If you want to use iPerf, of course you need to know the iPerf command line examples so that you are able to use it correctly. But, what is iPerf? Well, it is actually a command line tool which is used to diagnose network speed problems. This tool does it by measuring the maximum network throughout a server can handle.
Examples Of The iPerf Command Lines The Usage Of Them
- Run on server:
- You can run on server by using UDP mode and you have to set server port to listen on 5001:
iperf -u -s -p 5001
- Run on client:
iperf -c server_address
- Run on client every 2 seconds:
iperf -c server_address -i 2
- Run on client with 5 parallel threads:
iperf -c server_address -P 5
- Run on client using UDP mode:
iperf -u -c server_address -p 5001
If you have known the command lines, now it’s time for you to know how to use it. The easiest way that you are able to do to run iPerf is to open up a command line prompt in Windows. However, in case the command line approach cannot work for you, you are able to install JPerf 2.0.2. It is a graphical front-end for iPerf which is written in Java.
You are able to type the command below into the command line window of the server:
After that, you have to hit return. That’s all. Is it very simple, right? But now, you may need the explanation of this command. Well, this command tells this instance of iPerf that it will function as a server which is waiting to get data. Then by default, the server of iPerf will listen on Port 5001 and you may need to know it in case you have to configure your firewall to map traffic for the iPerf port to the server of your iPerf. Can we use a port other than the default port? If you want to use another port other than the default port, you need to specify that in the command line. If you have to use say, Port 7575 and then you have to type this command below in the command line window on the server:
iPerf -s -p 7575
After that, you have to hit return.
So, if you want to use iPerf, you have to use iperf – s command to initiate the server. Here is the start that you can do.
- You have to type command:
Do you know what this command means? Well, -s means the server mode.
- Then, to start the client, you can do that by using this command:
iperf -c 220.127.116.11 -u 100
What does this command mean?
c means the client mode.
18.104.22.168 means the IP address of the server to which client is to be connected.
u means generating the UDP packets.
100 means the length of UDP data payload.
- After the execution of the command is successful, it will print the bandwidth and other network-related details.
If you want to test the maximum throughput achieved via UDP connection by using iPerf, you can do it as we explained below.
- The first thing that you have to do is to start a UDP iPerf server by typing this command:
iperf -s -u
- After that, you have to connect your client to your iPerf UDP server and you have to replace 198.51.100.5 with your IP address:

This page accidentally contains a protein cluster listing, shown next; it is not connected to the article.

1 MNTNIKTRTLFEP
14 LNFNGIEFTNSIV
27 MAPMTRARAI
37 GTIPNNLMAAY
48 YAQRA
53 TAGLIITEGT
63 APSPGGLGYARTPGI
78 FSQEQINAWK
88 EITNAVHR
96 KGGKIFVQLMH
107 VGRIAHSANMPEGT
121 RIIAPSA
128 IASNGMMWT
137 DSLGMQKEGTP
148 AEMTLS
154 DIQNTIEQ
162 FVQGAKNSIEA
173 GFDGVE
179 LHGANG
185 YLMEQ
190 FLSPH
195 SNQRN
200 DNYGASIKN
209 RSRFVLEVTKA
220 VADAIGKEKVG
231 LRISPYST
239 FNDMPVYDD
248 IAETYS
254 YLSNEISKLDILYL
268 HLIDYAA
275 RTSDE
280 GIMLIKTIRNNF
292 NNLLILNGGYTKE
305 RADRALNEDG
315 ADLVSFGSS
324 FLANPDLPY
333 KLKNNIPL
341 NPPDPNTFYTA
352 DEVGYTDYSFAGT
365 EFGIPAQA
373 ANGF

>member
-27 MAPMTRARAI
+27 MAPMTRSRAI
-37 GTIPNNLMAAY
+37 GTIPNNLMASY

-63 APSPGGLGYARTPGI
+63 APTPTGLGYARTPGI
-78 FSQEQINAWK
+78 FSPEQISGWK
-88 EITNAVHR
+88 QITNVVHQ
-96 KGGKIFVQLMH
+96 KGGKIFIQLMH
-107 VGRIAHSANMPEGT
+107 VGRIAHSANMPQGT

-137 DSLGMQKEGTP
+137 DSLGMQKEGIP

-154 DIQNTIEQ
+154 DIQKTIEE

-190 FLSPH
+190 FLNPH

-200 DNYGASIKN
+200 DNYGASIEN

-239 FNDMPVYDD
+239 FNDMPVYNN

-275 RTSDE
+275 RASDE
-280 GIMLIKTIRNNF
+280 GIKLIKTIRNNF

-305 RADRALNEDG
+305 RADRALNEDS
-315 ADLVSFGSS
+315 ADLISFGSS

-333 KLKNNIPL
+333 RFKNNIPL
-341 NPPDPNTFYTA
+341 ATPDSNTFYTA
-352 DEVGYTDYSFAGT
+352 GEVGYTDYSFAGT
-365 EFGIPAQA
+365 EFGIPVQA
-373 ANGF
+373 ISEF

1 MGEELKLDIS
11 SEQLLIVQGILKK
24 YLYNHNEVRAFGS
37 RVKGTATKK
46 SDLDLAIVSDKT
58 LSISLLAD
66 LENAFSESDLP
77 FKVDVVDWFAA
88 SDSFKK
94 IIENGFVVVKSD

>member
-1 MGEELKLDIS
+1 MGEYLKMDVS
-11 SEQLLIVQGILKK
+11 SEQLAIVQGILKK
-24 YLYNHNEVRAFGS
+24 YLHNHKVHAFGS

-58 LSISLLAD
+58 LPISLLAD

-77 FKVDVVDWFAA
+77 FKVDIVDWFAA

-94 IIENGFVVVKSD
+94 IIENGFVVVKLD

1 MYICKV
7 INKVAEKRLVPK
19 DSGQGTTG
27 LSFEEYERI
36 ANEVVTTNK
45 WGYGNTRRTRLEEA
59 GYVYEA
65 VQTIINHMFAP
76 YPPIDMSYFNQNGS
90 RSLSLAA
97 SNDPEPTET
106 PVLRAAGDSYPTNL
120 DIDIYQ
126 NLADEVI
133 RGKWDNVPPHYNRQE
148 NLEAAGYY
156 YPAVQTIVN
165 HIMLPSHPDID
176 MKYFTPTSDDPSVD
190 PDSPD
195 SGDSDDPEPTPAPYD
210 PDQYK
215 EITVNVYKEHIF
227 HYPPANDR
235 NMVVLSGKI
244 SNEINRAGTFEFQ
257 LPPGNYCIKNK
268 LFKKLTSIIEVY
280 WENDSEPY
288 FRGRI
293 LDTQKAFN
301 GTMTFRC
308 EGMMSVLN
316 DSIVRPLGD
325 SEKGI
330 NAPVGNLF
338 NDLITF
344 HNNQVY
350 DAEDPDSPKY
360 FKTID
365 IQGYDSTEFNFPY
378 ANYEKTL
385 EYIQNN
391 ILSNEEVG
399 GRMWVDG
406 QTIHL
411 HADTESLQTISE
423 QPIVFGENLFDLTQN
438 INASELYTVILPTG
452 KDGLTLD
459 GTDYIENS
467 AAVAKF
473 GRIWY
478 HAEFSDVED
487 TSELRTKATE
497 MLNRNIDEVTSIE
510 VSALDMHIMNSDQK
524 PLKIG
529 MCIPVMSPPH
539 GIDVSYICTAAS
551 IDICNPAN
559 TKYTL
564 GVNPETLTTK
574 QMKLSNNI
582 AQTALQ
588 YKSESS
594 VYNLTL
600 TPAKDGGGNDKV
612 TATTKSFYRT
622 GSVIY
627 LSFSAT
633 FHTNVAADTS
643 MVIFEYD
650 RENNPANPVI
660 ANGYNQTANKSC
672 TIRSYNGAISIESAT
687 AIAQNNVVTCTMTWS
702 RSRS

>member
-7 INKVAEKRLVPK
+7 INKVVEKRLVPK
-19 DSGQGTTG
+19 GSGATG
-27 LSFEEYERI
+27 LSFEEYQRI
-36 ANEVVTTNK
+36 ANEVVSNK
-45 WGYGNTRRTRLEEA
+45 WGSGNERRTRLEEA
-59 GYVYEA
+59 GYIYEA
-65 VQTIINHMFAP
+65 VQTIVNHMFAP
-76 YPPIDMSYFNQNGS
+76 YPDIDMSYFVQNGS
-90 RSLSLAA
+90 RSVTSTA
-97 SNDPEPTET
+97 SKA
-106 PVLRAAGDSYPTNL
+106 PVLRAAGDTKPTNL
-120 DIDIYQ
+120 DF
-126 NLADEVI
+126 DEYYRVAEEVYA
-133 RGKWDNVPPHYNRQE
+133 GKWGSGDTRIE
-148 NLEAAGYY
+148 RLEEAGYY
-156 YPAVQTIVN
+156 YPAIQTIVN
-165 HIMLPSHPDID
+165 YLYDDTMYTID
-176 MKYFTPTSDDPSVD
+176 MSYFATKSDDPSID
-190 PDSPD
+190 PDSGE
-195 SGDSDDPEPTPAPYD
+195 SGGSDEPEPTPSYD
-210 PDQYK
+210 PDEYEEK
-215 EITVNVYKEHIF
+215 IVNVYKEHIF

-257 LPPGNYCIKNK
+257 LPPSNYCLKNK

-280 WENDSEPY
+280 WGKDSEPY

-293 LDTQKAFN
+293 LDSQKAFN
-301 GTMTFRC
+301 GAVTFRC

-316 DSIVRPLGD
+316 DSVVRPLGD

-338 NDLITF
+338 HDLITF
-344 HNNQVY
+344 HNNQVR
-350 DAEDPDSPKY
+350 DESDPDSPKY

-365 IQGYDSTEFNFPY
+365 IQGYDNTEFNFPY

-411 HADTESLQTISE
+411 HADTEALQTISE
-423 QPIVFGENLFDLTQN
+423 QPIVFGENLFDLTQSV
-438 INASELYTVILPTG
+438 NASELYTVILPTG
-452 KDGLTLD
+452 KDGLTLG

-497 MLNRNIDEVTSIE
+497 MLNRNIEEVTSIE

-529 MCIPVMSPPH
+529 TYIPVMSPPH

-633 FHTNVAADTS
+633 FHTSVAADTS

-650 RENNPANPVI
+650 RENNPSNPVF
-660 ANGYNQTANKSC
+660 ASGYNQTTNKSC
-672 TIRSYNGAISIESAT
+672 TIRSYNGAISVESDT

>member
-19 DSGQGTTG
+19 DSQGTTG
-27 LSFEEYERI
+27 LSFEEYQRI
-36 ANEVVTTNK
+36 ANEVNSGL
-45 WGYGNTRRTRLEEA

iperf -c 198.51.100.5 -u
1.05 Mbits/sec is considerably less than what was seen on the tests of TCP. Also, it is less than the maximum outbound bandwidth cap which is provided by the 1GB Linode. The reason is because iPerf limits the bandwidth for UDP clients to 1 Mbit per second by default.
- You are able to change it with the -b flag which replaces the number after with the maximum bandwidth rate you wish to test again. In case you are testing for the speed of network, you are able to set this number above the maximum bandwidth can provided by Linode:
iperf -c 198.51.100.5 -u -b 1000m
What does this command mean? It means that it tells the client that we want to get a maximum of 1000 Mbits per second if it is possible. The -b flag only can work when utilizing the connections of UDP because iPerf does not set a bandwidth limit on the clients of TCP.
You may also want to test both servers for the maximum amount of throughout. You are able to do it by using the built-in bidirectional testing feature iPerf offers.
If you want to test both connections, you have to run the command below from the client:
iperf -c 198.51.100.5 -d
iPerf will begin a server and a client connection on the server of the client (198.51.100.6). If it has been done, then iPerf will connect the iPerf server to the client connection which is now acting as both a server connection and a client connection. Then, on the server, you will be able to see this:
Client connecting to 198.51.100.6, TCP port 5001
TCP window size: 153 KByte (default)
[ 6] local 198.51.100.5 port 58650- connected with 198.51.100.6 port 5001
[ 6] 0.0-10.1 sec 1.27 GBytes 1.08 Gbits/sec
[ 5] 0.0-10.2 sec 1.28 GBytes 1.08 Gbits/sec
Here are the options and also the description of them.
It can change the format in which the tests are run. For instance, you are able to use -f k to get results in Kbits per second instead of Mbits per second. The options which are valid are m (Mbits, default), k (Kbits), K (KBytes and M (MBytes).
It can force iPerf to be able to use IPv6 rather than IPv4.
It will be able to change the interval between periodic bandwidth tests. For instance, -i 60 will make a new bandwidth report every 60 seconds. The default is zero and it performs one bandwidth test.
It will change the port. If it is not specified, the default port is 5001. You have to use this flag on both the client and server.
It binds iPerf to a specific interface or address. If passed through the command of the server, the interface which is incoming will be set. In case passed through the command of the client, the interface which is outgoing will be set.